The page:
BlueBotics, Switzerland - IFR-Partner
BlueBotics tackles the industrial market with strong partners
With its autonomous navigation technology (ANT®), BlueBotics SA is setting new standards in mobile robotics and pioneering progress towards safe interaction between man and machine. The Lausanne-based ideas workshop is now taking on partnerships to specifically target the industrial market, as shown by the example of Paquito, a cooperative venture with Italian firm Esatroll.
For robots to be useful to humans, they need to be able to navigate and move around autonomously within dynamic environments, negotiate unpredictable obstacles without risk of collision, and be easy to combine with all types of IT logistics solutions. A response to all these needs has now arrived in the form of ANT®, the Autonomous Navigation Technology system from BlueBotics. The system equips service robots which guide visitors through exhibitions, platforms with high safety standards which - working together with human beings - transport goods between automated storage facilities, or even NesbotTM, a Nespresso Blends serving robot developed for research purposes in collaboration with Nestlé Nespresso SA. In April 2007, this clever little fellow was a finalist for the Invention & Entrepreneurship Award of the IEEE Robotics and Automation Society and the International Federation of Robotics (IFR). As a spin-off from the Federal Institute of Technology (EPF) in Lausanne, BlueBotics always has its finger on the pulse of the latest research findings for new developments. Thus, for example, in spring 2007 Dr Pierre Lamon, Scientific Director of BlueBotics, received the Georges Giralt PhD Award from EURON, the European Robotics Research Network, for his 2005 thesis on "3D position tracking for all-terrain robots".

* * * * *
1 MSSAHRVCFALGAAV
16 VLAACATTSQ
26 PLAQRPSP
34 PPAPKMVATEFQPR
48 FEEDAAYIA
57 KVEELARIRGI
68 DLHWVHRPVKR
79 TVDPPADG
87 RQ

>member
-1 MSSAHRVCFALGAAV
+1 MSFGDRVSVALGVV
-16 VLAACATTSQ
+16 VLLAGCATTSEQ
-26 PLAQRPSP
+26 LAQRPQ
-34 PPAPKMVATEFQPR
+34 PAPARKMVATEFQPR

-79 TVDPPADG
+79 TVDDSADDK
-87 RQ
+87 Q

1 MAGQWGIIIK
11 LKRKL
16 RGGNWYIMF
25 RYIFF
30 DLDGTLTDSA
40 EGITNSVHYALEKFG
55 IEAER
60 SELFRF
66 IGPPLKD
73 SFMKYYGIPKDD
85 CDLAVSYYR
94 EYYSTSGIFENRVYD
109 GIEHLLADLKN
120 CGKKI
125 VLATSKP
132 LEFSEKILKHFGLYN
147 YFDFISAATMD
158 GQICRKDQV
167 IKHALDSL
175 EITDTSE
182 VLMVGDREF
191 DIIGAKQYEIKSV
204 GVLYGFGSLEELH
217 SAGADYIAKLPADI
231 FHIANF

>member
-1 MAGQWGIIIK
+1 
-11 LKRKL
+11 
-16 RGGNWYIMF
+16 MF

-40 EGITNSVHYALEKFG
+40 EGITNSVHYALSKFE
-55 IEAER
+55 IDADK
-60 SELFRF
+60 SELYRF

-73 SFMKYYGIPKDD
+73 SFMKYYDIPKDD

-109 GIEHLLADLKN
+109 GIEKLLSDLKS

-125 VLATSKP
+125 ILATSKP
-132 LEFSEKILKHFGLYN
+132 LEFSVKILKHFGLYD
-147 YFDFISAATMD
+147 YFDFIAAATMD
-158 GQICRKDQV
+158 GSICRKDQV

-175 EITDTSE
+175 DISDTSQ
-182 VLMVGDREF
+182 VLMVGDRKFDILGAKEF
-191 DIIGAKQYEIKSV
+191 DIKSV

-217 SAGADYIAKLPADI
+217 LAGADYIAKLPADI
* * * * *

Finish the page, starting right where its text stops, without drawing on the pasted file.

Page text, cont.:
This expertise is being put to use, for example, in Shrimp III, a development platform for outdoor navigation. Weighing around 5 kg, this six-wheeled vehicle can negotiate steps or difficult terrain effortlessly thanks to its passive configuration. This makes it suitable for use in firefighting, remote inspection, rescue operations or space applications such as those of the Rover ExoMars constructed for the European Space Agency (ESA) for which BlueBotics supplied most of the components.
The ideal companion for transport and logistics tasks is the MB835 mobile base. It can navigate autonomously in a highly dynamic environment, such as that of goods transportation between automated storage facilities or production and assembly lines where human beings are also at work. The ERA-5/1 mobile arm fills the gap in the market for "embeddable" robotic arms and is extraordinarily light, safe and energy efficient.
Another mobile base is the AMV-1 Autonomous Mobile Vehicle. Depending on the type of objects requiring transport, a variety of transport modules can be attached to the base. The AMV-1 can also be used as an autonomously mobile wheelchair, for example in rehabilitation centres and hospitals, where it can carry both patients and materials.
Equipped with BlueBotics' autonomous navigation technology (ANT®), Paquito has a load capacity of 1'200 kg, can manage pallets of up to 2.2 m in height and navigates safely through buildings at a speed of 1.3 m/sec.
BlueBotics is moving even closer to the pulse of the industry through its partnership with Italian company Esatroll. The latter has supplied BlueBotics with a low-cost industrial forklift truck which is already being used successfully in Italy. The Lausanne-based developers have equipped the truck with their ANT® autonomous navigation technology. Paquito, this industrial whiz-kid has a load capacity of 1'200 kg, can manage pallets of up to 2.2 m in height and glide safely through buildings at a speed of 1.3 m/sec. The first videos of Paquito and the AMV-1 can be seen at go.automation in Basel, where BlueBotics is making a joint appearance with the Swiss Mobile Robotics Consortium.